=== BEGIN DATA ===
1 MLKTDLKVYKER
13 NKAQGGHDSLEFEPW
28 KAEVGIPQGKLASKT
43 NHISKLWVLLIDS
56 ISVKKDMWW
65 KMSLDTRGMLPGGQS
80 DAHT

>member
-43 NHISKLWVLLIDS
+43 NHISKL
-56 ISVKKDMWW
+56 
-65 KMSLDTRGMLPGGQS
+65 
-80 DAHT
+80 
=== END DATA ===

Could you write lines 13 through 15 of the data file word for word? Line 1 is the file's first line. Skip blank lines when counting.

-65 KMSLDTRGMLPGGQS
+65 
-80 DAHT